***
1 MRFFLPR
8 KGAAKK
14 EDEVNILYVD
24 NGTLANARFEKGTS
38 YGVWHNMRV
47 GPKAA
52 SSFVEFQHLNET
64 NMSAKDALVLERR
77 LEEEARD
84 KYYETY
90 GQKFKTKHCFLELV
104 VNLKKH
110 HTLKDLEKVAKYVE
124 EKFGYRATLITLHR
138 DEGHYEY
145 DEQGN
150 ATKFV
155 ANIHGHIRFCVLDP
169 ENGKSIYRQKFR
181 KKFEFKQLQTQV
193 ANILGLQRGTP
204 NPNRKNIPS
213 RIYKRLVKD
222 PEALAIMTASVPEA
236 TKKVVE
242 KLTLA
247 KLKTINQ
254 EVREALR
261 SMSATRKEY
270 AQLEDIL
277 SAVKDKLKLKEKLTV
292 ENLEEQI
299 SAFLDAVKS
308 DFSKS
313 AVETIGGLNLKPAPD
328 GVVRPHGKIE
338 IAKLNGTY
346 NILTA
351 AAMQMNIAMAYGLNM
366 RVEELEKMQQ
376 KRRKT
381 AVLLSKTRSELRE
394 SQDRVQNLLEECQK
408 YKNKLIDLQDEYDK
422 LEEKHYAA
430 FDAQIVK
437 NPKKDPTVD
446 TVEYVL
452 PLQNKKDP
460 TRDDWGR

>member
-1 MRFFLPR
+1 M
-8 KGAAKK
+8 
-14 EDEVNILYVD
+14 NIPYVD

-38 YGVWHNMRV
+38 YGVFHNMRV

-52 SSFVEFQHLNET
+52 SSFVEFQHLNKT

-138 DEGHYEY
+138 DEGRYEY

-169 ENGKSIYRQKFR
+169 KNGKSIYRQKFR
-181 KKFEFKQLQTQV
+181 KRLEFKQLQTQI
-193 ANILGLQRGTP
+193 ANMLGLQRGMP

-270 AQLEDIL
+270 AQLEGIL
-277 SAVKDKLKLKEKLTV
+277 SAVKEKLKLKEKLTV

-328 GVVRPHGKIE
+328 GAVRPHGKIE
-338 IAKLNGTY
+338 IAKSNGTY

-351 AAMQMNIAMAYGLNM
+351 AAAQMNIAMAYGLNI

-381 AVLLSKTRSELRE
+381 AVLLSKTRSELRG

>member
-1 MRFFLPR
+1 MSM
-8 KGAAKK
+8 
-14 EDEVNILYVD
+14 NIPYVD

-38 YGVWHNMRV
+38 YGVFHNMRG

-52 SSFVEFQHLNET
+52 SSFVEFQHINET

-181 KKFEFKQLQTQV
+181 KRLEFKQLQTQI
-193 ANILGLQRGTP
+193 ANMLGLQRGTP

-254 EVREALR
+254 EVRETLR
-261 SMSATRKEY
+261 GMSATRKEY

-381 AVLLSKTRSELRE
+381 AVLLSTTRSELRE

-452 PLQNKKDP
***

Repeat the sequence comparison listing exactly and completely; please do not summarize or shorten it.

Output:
1 MRFFLPR
8 KGAAKK
14 EDEVNILYVD
24 NGTLANARFEKGTS
38 YGVWHNMRV
47 GPKAA
52 SSFVEFQHLNET
64 NMSAKDALVLERR
77 LEEEARD
84 KYYETY
90 GQKFKTKHCFLELV
104 VNLKKH
110 HTLKDLEKVAKYVE
124 EKFGYRATLITLHR
138 DEGHYEY
145 DEQGN
150 ATKFV
155 ANIHGHIRFCVLDP
169 ENGKSIYRQKFR
181 KKFEFKQLQTQV
193 ANILGLQRGTP
204 NPNRKNIPS
213 RIYKRLVKD
222 PEALAIMTASVPEA
236 TKKVVE
242 KLTLA
247 KLKTINQ
254 EVREALR
261 SMSATRKEY
270 AQLEDIL
277 SAVKDKLKLKEKLTV
292 ENLEEQI
299 SAFLDAVKS
308 DFSKS
313 AVETIGGLNLKPAPD
328 GVVRPHGKIE
338 IAKLNGTY
346 NILTA
351 AAMQMNIAMAYGLNM
366 RVEELEKMQQ
376 KRRKT
381 AVLLSKTRSELRE
394 SQDRVQNLLEECQK
408 YKNKLIDLQDEYDK
422 LEEKHYAA
430 FDAQIVK
437 NPKKDPTVD
446 TVEYVL
452 PLQNKKDP
460 TRDDWGR

>member
-1 MRFFLPR
+1 M
-8 KGAAKK
+8 
-14 EDEVNILYVD
+14 NIPYVD

-38 YGVWHNMRV
+38 YGVFHNMRV

-52 SSFVEFQHLNET
+52 SSFVEFQHLNKT

-138 DEGHYEY
+138 DEGRYEY

-169 ENGKSIYRQKFR
+169 KNGKSIYRQKFR
-181 KKFEFKQLQTQV
+181 KRLEFKQLQTQI
-193 ANILGLQRGTP
+193 ANMLGLQRGMP

-270 AQLEDIL
+270 AQLEGIL
-277 SAVKDKLKLKEKLTV
+277 SAVKEKLKLKEKLTV

-328 GVVRPHGKIE
+328 GAVRPHGKIE
-338 IAKLNGTY
+338 IAKSNGTY

-351 AAMQMNIAMAYGLNM
+351 AAAQMNIAMAYGLNI

-381 AVLLSKTRSELRE
+381 AVLLSKTRSELRG

>member
-1 MRFFLPR
+1 MSM
-8 KGAAKK
+8 
-14 EDEVNILYVD
+14 NIPYVD

-38 YGVWHNMRV
+38 YGVFHNMRG

-52 SSFVEFQHLNET
+52 SSFVEFQHINET

-181 KKFEFKQLQTQV
+181 KRLEFKQLQTQI
-193 ANILGLQRGTP
+193 ANMLGLQRGTP

-254 EVREALR
+254 EVRETLR
-261 SMSATRKEY
+261 GMSATRKEY

-381 AVLLSKTRSELRE
+381 AVLLSTTRSELRE

-452 PLQNKKDP